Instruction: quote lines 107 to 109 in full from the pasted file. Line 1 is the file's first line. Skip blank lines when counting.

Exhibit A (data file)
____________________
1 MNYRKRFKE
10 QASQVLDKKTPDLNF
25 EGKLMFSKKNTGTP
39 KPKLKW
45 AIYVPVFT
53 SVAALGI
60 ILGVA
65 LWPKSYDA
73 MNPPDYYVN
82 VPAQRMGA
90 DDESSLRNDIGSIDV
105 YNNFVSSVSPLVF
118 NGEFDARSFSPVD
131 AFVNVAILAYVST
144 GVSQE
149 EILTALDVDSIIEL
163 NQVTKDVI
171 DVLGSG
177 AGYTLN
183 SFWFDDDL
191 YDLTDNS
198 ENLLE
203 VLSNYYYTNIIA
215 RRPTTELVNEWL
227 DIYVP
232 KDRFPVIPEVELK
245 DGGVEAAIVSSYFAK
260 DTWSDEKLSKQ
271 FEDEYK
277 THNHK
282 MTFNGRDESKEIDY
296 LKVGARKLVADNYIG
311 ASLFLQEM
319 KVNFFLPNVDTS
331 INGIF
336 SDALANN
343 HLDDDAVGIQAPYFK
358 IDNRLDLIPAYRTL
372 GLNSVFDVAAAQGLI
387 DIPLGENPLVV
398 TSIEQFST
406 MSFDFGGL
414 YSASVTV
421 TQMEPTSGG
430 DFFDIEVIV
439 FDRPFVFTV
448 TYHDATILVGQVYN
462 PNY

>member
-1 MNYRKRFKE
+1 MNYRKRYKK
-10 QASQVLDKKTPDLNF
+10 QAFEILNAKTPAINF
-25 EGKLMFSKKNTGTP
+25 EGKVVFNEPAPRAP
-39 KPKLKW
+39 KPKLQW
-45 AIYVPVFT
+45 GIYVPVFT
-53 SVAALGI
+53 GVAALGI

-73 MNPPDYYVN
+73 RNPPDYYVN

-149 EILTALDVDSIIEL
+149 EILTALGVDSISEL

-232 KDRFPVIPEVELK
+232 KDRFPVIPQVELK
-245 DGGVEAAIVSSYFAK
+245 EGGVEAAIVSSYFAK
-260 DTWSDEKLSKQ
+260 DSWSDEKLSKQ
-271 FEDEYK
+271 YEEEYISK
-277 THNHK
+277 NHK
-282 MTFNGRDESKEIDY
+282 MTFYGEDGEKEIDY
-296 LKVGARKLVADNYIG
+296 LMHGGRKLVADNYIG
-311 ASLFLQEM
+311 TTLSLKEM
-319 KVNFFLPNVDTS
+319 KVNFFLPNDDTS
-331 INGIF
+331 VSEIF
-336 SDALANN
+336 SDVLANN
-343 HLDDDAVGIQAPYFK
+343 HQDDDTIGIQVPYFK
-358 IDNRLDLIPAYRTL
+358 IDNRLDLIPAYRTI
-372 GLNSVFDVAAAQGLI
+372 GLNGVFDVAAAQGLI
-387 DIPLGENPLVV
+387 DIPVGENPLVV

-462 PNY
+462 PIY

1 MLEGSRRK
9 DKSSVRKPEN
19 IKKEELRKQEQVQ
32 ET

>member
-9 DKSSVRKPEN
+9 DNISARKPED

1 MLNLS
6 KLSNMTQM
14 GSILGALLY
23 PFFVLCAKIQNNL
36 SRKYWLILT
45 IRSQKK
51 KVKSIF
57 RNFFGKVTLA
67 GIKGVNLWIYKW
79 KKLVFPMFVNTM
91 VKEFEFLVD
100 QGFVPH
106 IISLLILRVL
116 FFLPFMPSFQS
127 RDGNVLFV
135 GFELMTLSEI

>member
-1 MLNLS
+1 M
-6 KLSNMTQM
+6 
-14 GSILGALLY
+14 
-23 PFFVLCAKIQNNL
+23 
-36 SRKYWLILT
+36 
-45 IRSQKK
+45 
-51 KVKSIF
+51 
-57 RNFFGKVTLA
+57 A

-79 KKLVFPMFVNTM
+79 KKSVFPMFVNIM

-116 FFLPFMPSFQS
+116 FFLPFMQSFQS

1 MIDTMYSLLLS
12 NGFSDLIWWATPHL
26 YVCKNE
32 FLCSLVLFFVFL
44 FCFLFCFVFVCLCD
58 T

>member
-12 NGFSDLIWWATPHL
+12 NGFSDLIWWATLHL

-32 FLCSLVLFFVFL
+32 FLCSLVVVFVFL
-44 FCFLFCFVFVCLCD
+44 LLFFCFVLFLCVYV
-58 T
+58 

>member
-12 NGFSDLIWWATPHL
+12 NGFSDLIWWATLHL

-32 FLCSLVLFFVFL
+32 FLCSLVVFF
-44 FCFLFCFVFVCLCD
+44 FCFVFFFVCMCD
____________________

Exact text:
14 GSILGALLY
23 PFFVLCAKIQNNL
36 SRKYWLILT